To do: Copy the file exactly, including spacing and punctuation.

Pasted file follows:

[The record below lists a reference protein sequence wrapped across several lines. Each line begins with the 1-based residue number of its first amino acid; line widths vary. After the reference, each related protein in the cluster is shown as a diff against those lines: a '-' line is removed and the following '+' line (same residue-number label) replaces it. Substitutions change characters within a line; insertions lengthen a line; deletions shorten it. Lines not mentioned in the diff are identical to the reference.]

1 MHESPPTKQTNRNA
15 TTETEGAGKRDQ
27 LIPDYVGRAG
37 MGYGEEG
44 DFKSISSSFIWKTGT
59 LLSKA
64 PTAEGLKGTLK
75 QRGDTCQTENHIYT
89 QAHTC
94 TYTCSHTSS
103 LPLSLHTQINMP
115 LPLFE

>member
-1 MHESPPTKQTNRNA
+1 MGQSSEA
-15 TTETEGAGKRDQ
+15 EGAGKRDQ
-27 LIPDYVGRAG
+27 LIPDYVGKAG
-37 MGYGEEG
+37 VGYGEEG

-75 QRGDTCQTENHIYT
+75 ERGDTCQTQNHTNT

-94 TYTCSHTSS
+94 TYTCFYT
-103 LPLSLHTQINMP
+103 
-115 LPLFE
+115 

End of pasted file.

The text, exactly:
[The record below lists a reference protein sequence wrapped across several lines. Each line begins with the 1-based residue number of its first amino acid; line widths vary. After the reference, each related protein in the cluster is shown as a diff against those lines: a '-' line is removed and the following '+' line (same residue-number label) replaces it. Substitutions change characters within a line; insertions lengthen a line; deletions shorten it. Lines not mentioned in the diff are identical to the reference.]

1 MHESPPTKQTNRNA
15 TTETEGAGKRDQ
27 LIPDYVGRAG
37 MGYGEEG
44 DFKSISSSFIWKTGT
59 LLSKA
64 PTAEGLKGTLK
75 QRGDTCQTENHIYT
89 QAHTC
94 TYTCSHTSS
103 LPLSLHTQINMP
115 LPLFE

>member
-1 MHESPPTKQTNRNA
+1 MGQSSEA
-15 TTETEGAGKRDQ
+15 EGAGKRDQ
-27 LIPDYVGRAG
+27 LIPDYVGKAG
-37 MGYGEEG
+37 VGYGEEG

-75 QRGDTCQTENHIYT
+75 ERGDTCQTQNHTNT

-94 TYTCSHTSS
+94 TYTCFYT
-103 LPLSLHTQINMP
+103 
-115 LPLFE
+115 